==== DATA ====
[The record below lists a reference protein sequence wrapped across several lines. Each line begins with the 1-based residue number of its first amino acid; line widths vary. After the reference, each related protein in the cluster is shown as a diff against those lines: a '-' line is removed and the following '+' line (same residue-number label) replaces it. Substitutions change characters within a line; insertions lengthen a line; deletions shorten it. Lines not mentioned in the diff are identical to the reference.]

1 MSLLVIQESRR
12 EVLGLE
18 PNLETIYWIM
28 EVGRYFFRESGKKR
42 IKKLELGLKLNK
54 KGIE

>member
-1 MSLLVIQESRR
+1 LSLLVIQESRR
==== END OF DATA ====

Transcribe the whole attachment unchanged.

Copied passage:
[The record below lists a reference protein sequence wrapped across several lines. Each line begins with the 1-based residue number of its first amino acid; line widths vary. After the reference, each related protein in the cluster is shown as a diff against those lines: a '-' line is removed and the following '+' line (same residue-number label) replaces it. Substitutions change characters within a line; insertions lengthen a line; deletions shorten it. Lines not mentioned in the diff are identical to the reference.]

1 MSLLVIQESRR
12 EVLGLE
18 PNLETIYWIM
28 EVGRYFFRESGKKR
42 IKKLELGLKLNK
54 KGIE

>member
-1 MSLLVIQESRR
+1 LSLLVIQESRR